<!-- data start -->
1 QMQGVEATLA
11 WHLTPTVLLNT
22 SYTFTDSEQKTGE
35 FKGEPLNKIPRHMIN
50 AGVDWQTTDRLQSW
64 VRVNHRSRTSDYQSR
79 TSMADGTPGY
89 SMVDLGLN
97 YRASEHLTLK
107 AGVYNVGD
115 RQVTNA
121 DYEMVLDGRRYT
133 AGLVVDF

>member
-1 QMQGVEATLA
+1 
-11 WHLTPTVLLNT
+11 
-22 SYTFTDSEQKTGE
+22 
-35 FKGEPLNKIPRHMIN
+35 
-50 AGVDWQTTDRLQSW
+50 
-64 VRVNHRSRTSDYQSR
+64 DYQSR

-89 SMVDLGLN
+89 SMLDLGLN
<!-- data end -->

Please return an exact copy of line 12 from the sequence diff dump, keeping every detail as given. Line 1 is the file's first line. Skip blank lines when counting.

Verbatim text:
121 DYEMVLDGRRYT